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Sand Equivalent: Fact or Fiction. J.S Lowe, Winstone Aggregates Dr D.J Wilson, The University of Auckland Prof. P.M Black, The University of Auckland. Contents. Overview of common NZ cleanliness tests Sand Equivalent Initial Findings from Experimental Programme Conclusions

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Presentation Transcript
slide1

Sand Equivalent: Fact or Fiction

J.S Lowe, Winstone AggregatesDr D.J Wilson, The University of AucklandProf. P.M Black, The University of Auckland

slide2

Contents

Overview of common NZ cleanliness tests

Sand Equivalent

Initial Findings from Experimental Programme

Conclusions

Recommendations for further work

slide3

Current New Zealand tests to classify the cleanliness of fine aggregates and sand

  • Limit the amount of -75um material
  • Sand Equivalent
    • Developed 1954 by Hveem
  • Methylene Blue or Clay Index
    • Developed 1967 by Jones
  • Plasticity Index
    • Developed 1911 by Atterberg
when are the tests applied to classify the cleanliness of fine aggregates and sand
When are the tests applied to classify the cleanliness of fine aggregates and sand
  • Typically:
  • All NZ Specifications limit the 75um Material
  • All commonly adopt Sand Equivalent
  • Clay Index less popular not used in concrete industry
  • Plasticity Index mainly used in roading applications
  • No tests adapted specifically for uniqueness of NZ Rock sources
  • SE testing to establish the cleanliness >$2m/annum
  • Local aggregates are often dismissed due to non compliance with National NZ Specifications
sand equivalent se
Sand Equivalent (SE)
  • Quickest of current tests taking approx 30 mins
  • Settling Test
  • Not directly measuring clay content, gives a potential
  • Simple and relatively cheap
  • Accuracy and repeatability concerns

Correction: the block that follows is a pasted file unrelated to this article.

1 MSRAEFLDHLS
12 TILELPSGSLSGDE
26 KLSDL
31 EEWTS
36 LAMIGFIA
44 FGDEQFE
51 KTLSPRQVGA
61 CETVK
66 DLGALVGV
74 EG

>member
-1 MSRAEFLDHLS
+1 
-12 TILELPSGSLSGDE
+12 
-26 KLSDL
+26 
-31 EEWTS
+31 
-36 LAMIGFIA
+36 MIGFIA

initial findings sand equivalent versus clay index
Initial Findings : Sand Equivalent Versus Clay Index
  • Single quarry source & multiple products
  • Sample size = 90
  • Lower CI with increasing SE
  • 37% of samples ≥40 (Sand Equivalent)
  • 87% of samples ≤3 (Clay Index)
initial findings sand equivalent versus clay index1
Initial Findings: Sand Equivalent versus Clay Index
  • Multiple Quarries and Products
  • Sample size = 197
  • 24% of samples ≥40 (Sand Equivalent)
  • 74% of samples ≤3 (Clay Index)
comparison with passing 75um
Comparison with % passing 75um
  • Single quarry source & multiple products
  • Sample size = 90
  • 37% of samples ≥40 (Sand Equivalent)
  • 87% of samples ≤3 (Clay Index)
  • 63% of samples ≤7 (% Passing 75um)
slide9

Multiple Quarries and Products

  • Sample size = 400
  • 24% of samples ≥40 (Sand Equivalent)
  • 74% of samples ≤3 (Clay Index)
slide17

A suggested approach?

  • Steady State Sand Equivalent
  • Allow full settlement to occur
  • Normalised Clay Index
  • CIn = CI ( P x Wp )
  • Wci
  • Where:
  • CIn = normalised clay index
  • CI = clay index (NZS 4407:1991)
  • P = Percentage passing 75um (from particle size distribution)
  • Wp = Weight of sample (from particle size distribution)
  • Wci = Weight of sample (clay index)
conclusions
Conclusions

Percentage of fines in NZ aggregate products does not appear excessive

Evidence to suggest that using Sand Equivalent as primary test method is not maximising the use of NZ aggregates

Clay Index and Sand Equivalent give differing levels of conformance for same sample

Specifications can create testing and consistency issues for aggregate industry

Specifications are reliant on adopted test methods for aggregates

slide19

Further work

  • Relate results to specific swelling clays using XRD data.
  • Analysis of the ultrafines.
  • Comparison of SEss to CIn.
  • Develop SE and CI Prediction Models.